moved that Bill C-22, An Act to amend the Criminal Code (age of protection) and to make consequential amendments to the Criminal Records Act, be read the second time and referred to a committee.
Mr. Speaker, I am very pleased to rise today to commence second reading debate on Bill C-22, An Act to amend the Criminal Code (age of protection) and to make consequential amendments to the Criminal Records Act.
Bill C-22 would fulfill one of the government's commitment to tackle crime. With the bill, we are proposing to raise the age of consent to sexual activity from 14 to 16 years to better protect youth against sexual exploitation by adult predators. Our focus is on the protection of youth. That is why we are renaming the “age of consent” as “the age of protection”.
There are many issues on which hon. members do not always see eye to eye, but the protection of children and youth against sexual exploitation should not be one of them. This is an issue on which I belive we should be able to speak with one voice, one that unanimously and clearly condemns those adults who prey on and sexually exploit our youth.
In 2002 POLLARA polled Canadians on whether they thought the age of consent should be raised from 14 to 16 years. Seventy-two per cent of those polled said, yes, it should be raised.
The Ontario College of Teachers, the licensing and regulatory body for the 200,000 teachers in that province, reported in August of this year that 84% of teachers polled supported the government's proposal to raise the age of consent from 14 to 16 years.
As college chair Marilyn Laframboise said:
Clearly, teachers who spend a good part of their daily working lives interacting with teens care about students' safety, protection and emotional development. Safeguarding young people against sexual predators makes sense.
Canadians have been asking for this for years and the government has heard and answered their call with Bill C-22.
Regrettably the sexual exploitation of children is not a new problem. How it is being committed is something that is changing due, in large part, to the rapid development and ever-growing use of the Internet and other new technologies.
There can be no doubt that the Internet has been a phenomenal innovation from which each of us has been able to benefit through instantaneous and worldwide communications and access to information and resources. As an educational tool for youth, the Internet has become invaluable, but it has also provided a new means through which pedophiles and others can sexually exploit children and youth.
Law enforcement agencies, including the Canadian Association of the Chiefs of Police, have long called for increasing the age of protection to help them combat online child sexual exploitation. Like them, the government believes that Bill C-22 would help us prevent the exploitation of youth by adults, including where it is facilitated through the use of the Internet.
Nowhere is this problem more dramatically illustrated than by the case of Michael Simonson in April 2005. Simonson was turned back by Canadian border agents after he told them he was coming to meet a 15 year old girl in Canada who he had met on the Internet for sex. He was arrested by U.S. authorities as he was returning and was charged under their laws that made attempted enticement of a minor an offence. A search of Simonson's computer showed extensive research into Canada's laws of consent and Internet luring laws. Of course there is no law against it in Canada.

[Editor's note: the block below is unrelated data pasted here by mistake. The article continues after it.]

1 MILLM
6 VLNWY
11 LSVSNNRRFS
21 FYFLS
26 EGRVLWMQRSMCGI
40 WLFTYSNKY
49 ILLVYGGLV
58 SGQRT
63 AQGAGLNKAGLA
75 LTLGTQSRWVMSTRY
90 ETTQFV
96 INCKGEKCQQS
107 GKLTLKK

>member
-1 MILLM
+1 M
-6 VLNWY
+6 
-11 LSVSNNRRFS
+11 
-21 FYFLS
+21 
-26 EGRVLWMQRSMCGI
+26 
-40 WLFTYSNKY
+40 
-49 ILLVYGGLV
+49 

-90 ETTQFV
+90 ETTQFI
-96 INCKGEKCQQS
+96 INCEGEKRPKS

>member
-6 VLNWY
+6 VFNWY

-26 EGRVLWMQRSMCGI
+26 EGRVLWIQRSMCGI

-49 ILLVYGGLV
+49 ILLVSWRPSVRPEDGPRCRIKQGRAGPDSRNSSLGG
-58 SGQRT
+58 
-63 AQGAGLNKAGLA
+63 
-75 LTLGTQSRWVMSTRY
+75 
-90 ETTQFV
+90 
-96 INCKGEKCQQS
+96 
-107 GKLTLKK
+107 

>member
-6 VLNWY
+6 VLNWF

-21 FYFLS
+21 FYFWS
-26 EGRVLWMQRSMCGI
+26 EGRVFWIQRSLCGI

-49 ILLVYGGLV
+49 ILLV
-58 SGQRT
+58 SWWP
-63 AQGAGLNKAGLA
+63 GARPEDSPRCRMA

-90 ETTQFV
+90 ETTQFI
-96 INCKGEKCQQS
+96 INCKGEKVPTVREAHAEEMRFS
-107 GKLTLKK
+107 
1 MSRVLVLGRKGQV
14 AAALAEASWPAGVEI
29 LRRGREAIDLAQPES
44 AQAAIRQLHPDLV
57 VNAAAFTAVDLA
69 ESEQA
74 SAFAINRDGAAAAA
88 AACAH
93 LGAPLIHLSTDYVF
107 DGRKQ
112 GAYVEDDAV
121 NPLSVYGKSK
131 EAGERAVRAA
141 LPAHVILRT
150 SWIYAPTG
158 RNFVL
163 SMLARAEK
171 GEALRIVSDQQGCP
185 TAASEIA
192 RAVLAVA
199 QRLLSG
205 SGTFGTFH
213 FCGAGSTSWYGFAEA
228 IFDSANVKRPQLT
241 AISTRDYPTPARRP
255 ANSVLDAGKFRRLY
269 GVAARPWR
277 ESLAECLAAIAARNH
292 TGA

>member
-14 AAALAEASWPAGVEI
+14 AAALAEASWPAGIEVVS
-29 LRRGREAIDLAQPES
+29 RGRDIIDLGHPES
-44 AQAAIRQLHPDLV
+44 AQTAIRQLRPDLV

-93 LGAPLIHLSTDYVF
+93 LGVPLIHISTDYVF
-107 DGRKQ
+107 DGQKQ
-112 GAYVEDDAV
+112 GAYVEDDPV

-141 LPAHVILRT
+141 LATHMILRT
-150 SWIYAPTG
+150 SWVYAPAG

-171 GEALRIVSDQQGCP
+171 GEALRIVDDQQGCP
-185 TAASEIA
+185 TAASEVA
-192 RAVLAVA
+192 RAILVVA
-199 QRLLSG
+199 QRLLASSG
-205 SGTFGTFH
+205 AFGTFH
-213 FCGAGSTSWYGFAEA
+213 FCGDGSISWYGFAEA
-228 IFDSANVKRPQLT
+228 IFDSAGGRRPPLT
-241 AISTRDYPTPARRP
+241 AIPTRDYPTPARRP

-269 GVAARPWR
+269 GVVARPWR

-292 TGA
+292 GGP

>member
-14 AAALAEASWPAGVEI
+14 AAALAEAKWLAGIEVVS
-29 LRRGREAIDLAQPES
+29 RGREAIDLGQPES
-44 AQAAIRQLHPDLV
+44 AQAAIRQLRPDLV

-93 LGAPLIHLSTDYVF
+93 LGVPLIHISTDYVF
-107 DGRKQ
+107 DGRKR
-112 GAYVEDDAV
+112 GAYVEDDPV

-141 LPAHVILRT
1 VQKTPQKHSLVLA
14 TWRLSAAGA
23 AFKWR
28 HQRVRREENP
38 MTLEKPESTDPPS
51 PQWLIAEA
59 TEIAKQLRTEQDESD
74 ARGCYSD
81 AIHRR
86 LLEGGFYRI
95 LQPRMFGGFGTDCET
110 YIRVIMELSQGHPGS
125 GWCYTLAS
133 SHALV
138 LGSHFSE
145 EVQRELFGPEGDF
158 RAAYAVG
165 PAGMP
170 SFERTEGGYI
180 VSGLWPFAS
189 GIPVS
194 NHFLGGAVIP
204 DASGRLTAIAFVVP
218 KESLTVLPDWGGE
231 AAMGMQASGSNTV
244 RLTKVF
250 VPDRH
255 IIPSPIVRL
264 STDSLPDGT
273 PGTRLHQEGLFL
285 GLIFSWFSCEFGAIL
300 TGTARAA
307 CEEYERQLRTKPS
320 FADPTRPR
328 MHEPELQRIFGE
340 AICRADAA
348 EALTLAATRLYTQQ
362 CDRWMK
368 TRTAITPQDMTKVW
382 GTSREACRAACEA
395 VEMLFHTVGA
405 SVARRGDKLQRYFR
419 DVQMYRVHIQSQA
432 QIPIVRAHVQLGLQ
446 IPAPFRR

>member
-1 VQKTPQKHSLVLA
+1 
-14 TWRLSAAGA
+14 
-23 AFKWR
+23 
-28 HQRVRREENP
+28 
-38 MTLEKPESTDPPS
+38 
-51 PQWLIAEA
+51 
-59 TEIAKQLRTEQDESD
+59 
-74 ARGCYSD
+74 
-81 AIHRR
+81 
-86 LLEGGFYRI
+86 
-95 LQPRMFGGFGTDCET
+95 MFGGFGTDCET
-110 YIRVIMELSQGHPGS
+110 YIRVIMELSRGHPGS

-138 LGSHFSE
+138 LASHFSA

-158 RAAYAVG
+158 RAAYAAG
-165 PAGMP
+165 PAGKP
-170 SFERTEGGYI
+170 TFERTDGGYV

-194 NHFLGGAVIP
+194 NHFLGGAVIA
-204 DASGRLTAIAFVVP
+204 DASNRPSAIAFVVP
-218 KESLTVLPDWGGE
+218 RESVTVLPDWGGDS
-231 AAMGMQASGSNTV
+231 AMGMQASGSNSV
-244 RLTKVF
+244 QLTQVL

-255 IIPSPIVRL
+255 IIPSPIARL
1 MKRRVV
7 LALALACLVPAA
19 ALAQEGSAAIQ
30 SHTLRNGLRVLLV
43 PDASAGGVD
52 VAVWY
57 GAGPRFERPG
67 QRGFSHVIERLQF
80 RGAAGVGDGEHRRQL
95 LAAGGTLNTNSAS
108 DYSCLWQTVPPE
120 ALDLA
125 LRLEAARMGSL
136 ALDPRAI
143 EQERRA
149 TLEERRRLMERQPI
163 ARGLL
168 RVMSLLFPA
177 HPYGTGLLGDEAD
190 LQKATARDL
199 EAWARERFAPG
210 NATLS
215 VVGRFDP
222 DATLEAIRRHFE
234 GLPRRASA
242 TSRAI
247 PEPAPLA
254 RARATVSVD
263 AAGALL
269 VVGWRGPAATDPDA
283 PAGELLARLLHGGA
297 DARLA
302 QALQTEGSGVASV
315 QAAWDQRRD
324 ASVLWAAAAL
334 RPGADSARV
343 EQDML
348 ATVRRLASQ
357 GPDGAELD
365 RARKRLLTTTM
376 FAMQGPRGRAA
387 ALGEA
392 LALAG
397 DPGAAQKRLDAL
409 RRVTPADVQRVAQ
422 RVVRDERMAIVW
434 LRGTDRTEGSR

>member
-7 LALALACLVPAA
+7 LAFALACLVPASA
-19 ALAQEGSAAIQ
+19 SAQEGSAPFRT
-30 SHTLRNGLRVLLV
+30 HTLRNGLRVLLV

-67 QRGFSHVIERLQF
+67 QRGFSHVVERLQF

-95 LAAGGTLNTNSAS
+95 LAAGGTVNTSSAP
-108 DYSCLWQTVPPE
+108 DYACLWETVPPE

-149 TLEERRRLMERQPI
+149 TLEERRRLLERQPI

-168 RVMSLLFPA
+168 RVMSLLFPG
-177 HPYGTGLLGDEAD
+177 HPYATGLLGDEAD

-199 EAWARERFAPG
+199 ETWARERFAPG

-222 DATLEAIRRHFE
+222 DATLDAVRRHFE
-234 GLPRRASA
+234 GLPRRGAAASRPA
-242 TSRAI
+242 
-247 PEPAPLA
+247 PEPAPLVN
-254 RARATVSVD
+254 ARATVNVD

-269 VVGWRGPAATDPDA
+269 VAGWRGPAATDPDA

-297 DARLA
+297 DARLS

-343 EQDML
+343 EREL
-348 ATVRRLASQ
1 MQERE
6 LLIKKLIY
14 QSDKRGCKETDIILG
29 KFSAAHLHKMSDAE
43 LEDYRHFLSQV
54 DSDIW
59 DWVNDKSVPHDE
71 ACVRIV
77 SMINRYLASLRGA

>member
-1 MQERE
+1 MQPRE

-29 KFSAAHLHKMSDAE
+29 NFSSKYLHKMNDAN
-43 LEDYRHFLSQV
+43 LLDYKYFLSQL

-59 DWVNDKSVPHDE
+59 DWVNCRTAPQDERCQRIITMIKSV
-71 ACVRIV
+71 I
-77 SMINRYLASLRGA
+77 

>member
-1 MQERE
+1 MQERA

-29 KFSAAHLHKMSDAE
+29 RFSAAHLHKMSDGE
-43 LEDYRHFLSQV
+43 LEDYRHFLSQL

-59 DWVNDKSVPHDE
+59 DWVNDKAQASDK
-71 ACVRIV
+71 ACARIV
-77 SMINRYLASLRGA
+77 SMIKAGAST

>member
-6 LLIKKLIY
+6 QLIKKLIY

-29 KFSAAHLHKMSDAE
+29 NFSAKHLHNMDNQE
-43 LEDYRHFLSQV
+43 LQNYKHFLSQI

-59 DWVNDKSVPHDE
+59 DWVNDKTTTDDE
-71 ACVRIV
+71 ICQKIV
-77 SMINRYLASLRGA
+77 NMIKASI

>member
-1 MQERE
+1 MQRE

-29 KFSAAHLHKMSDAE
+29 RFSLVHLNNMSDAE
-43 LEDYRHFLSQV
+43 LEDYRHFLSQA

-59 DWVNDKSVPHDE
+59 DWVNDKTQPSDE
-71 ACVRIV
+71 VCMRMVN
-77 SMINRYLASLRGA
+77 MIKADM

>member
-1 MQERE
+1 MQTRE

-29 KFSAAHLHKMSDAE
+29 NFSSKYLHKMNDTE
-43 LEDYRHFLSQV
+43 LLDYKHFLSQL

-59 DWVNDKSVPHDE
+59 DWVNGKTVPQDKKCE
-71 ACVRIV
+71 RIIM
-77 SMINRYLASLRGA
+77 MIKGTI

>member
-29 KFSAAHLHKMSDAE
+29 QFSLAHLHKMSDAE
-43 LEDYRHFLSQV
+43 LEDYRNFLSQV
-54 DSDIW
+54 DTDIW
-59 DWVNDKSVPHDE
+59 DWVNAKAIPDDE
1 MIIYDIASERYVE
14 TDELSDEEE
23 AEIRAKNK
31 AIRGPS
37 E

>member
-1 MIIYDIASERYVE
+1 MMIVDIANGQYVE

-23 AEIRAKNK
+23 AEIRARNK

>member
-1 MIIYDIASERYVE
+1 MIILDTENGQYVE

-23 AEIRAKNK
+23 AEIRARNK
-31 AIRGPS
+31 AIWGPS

After a guilty plea, Simonson was sentenced to 10 years in an American prison, followed by 10 years of probation. In Canada, he would have been scot free. The American courts are protecting Canadian children. That is a disgrace.
This is but one example of adult predators acting to take advantage of Canada's laws with respect to consent for sexual activity. Sex tourism of this sort should not, and cannot, be permitted in Canada. What a farce that Canada puts forward sex tourism laws and yet people from all over the world know it to be soft on the abuse of children in this fashion. Internet chat rooms indicate on a daily basis they know the laws. They come here because the government, until now, has refused to act on this matter.
To understand the scope of reform proposed by Bill C-22 one has to understand the current law on the age of consent.
First, what do we mean by the age of consent, or the age of protection, as we now refer to it? This is the age at which the criminal law recognizes the legal capacity of a young person to consent to engage in sexual activity. Below this age, a young person cannot validly consent to engage in any form of sexual activity. Where the activity involves exploitative sexual activity, that is prostitution, child pornography or where there is a relationship of trust, authority, dependency, or is one that is otherwise exploitative of a young person, the Criminal Code currently provides that the age of protection is 18 years. Bill C-22 would maintain this age of protection.
However, the trust provisions in the Criminal Code are very rarely, if ever, used because of the difficulty of having to rely on a child to demonstrate there was no trust exploitation. For all other types of sexual activity, the current age of consent is 14 years. In my experience people are often surprised to learn just how low this age of consent is and, indeed, to learn just how vulnerable 14 and 15 year old youth are to being sexually exploited by adult predators, including over the Internet.
Police point out that this low age is often known by sexual predators and encourages them to target Canada in search of younger victims who would not be able to consent in countries with a higher age of consent. I pointed out the prior case where that was exactly one such instance, where the American courts protect Canadian children because Canadian authorities cannot protect them under the existing laws.